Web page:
Generally, the more your car costs, the more expensive it is to insure — this is part of why Tesla premiums are higher than average. Another reason insurance is so costly for Teslas is that repair and maintenance costs tend to be much higher than most vehicles. For example, a 2015 Insurance Institute for Highway Safety (IIHS) study found that the Tesla Model S had higher claim frequencies, severities and overall losses than comparable large luxury cars. The higher claim severity was thought to be attributed to the car’s battery replacement cost — a whopping $16,000. Kelley Blue Book reports that a battery replacement for the average vehicle runs between $45 to $250.

Insurance costs for Teslas are significantly higher than most other vehicles in their combustion categories. View the graph below to see how the insurance costs of each Tesla model compare to other cars in the same category.

Bar graph comparing the costs of Tesla models to similar vehicles

Comparable Make Model Analysis

The insurance gap between electric and gas-powered vehicles has narrowed in 2023, with both types of cars now averaging similar annual premiums of approximately $1,600. This marks a significant change from two years ago when electric vehicles faced notably higher insurance costs than their combustion counterparts.

However, MoneyGeek found that the four electric cars with combustion equivalents included in our study still have slightly higher insurance premiums; that's with the exception of the Ford Mustang Mach E, which is 18% cheaper to insure than its combustion counterpart, the Ford Mustang.

Electric Vehicle Insurance Cost Compared to Combustion Counterparts
Electric Vehicle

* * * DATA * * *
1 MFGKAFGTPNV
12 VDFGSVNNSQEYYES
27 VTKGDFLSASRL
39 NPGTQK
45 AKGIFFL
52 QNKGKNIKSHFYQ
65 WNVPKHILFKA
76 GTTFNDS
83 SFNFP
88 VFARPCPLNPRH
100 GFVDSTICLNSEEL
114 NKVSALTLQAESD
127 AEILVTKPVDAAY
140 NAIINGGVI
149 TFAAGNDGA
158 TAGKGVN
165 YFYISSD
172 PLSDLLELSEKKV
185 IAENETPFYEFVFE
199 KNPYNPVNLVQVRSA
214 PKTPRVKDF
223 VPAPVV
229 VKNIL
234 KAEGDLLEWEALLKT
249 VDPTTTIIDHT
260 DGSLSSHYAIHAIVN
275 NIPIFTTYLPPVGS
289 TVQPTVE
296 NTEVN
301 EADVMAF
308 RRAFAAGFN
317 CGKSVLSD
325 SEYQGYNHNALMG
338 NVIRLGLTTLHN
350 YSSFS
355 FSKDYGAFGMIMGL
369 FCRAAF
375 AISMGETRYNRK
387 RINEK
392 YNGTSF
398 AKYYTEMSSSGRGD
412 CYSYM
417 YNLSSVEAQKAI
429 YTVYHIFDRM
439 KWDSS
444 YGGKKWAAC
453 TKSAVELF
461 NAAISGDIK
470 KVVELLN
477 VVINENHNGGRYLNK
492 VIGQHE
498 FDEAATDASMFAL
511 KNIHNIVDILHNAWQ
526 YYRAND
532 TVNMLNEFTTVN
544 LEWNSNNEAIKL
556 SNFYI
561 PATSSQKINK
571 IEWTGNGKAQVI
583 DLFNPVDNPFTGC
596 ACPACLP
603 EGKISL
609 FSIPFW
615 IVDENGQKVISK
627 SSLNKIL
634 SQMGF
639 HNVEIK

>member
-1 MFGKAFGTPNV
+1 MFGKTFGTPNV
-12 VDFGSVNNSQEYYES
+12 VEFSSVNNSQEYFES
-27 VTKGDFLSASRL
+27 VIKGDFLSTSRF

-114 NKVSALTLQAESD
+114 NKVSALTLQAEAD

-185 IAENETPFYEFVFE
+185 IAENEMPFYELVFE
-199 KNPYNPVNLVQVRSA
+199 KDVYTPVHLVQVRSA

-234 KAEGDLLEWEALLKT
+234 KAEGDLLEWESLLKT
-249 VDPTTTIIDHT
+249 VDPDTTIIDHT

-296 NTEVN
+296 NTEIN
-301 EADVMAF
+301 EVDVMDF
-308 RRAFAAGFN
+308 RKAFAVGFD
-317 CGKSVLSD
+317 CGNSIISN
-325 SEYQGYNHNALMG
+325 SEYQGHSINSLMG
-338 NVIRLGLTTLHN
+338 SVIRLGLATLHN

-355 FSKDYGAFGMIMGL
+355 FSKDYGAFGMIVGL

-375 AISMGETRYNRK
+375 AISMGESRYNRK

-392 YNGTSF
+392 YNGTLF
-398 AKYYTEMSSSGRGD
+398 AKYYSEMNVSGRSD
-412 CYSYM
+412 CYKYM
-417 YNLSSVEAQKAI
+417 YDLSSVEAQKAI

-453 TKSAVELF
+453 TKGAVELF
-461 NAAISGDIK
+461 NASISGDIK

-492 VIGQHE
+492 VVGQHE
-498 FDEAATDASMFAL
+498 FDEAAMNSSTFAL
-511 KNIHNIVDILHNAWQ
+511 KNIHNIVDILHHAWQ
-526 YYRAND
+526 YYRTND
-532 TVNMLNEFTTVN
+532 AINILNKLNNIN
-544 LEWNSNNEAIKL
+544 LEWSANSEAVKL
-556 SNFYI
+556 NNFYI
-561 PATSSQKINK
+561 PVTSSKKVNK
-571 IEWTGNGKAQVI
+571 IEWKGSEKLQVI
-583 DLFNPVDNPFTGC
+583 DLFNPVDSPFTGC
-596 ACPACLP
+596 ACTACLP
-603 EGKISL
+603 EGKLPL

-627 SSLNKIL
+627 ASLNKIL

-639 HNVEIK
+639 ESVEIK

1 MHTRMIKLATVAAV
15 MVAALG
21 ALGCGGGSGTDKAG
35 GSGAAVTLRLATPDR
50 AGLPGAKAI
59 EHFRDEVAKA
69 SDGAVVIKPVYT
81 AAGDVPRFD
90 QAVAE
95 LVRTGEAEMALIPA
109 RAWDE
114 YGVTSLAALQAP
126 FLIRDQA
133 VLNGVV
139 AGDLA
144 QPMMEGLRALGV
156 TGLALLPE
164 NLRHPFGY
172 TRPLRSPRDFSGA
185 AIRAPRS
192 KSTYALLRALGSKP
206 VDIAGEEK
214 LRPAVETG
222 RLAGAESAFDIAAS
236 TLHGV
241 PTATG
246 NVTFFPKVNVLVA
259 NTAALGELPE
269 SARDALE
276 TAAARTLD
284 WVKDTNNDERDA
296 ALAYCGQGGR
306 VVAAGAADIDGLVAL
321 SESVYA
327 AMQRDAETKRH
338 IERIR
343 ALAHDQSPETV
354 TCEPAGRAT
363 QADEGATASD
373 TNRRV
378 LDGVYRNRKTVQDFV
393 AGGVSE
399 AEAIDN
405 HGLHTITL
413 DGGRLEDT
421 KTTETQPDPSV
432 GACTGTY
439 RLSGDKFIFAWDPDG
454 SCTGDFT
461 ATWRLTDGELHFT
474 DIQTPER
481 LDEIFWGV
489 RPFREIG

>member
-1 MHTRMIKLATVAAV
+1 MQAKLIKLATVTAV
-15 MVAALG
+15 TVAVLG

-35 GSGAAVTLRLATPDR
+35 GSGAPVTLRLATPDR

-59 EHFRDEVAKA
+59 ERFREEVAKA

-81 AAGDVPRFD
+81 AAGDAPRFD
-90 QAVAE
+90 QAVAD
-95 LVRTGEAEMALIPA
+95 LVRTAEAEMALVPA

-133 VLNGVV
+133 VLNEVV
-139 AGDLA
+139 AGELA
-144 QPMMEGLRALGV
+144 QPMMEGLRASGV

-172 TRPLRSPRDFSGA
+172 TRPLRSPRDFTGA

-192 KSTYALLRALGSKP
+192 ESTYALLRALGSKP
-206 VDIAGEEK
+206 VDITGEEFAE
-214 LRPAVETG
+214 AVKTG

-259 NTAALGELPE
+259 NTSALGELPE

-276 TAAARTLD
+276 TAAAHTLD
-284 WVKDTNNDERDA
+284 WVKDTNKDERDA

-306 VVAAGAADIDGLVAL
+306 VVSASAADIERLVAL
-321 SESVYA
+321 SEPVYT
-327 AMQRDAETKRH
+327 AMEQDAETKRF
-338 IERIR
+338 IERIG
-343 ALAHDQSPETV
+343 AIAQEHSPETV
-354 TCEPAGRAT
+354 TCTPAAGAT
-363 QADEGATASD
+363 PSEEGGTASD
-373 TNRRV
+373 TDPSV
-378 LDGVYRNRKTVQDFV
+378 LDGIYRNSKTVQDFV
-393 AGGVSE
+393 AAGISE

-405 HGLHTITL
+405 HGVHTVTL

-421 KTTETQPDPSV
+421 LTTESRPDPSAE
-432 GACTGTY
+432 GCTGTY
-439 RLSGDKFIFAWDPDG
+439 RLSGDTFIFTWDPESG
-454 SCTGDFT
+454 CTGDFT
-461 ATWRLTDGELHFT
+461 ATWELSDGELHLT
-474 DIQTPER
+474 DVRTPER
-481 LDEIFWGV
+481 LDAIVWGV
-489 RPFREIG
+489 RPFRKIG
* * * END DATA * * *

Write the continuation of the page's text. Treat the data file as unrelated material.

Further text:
Combustion Vehicle
Electric Insurance Premium Increase

Audi E Tron

Audi Q5

11.7%

Kia Soul EV

Kia Soul

7.9%

MINI Electric

MINI Cooper

2.9%

Ford Mustang Mach E

Ford Mustang

-18.4%

Which Insurers Offer the Best Rates for Electric Vehicles?

Although insurance rates for EVs are often higher, many providers still offer competitive car insurance rates.

MoneyGeek's review of 14 electric vehicle models showed that State Farm offers the lowest rates across the board, with an average annual premium of $1,481. The next most affordable provider is GEICO ($1,501), followed by Nationwide ($1,671).

To find the cheapest car insurance, compare rates from several providers. Rates can vary by location and other factors, like your unique driving record. Also, keep in mind that different insurers charge different rates for specific car models.

Insurance discounts can lower the cost of your annual premium. While the savings offered by each insurer can vary, most companies have bundling, safe driving and good student discounts that make coverage more affordable for many drivers. MoneyGeek recommends finding all available provider discounts and comparing quotes with other insurance companies to find the best rate.

Average Electric Vehicle Insurance Costs by Company
Provider
Average Premium

1.

State Farm

$1,481

2.

GEICO

$1,501

3.

Nationwide

$1,671

4.

Travelers

$1,721

5.

Progressive

$2,114

6.

Allstate

$2,521

7.

Farmers

$2,531

Drawing of a man holding a big electric coin and standing next to a piggy bank.

Can Electric Vehicles Help You Save In Other Ways?

While insurance costs may be more expensive, owning an EV may save you money in some ways that conventional cars can’t.

    gasCard icon

    Lower fuel costs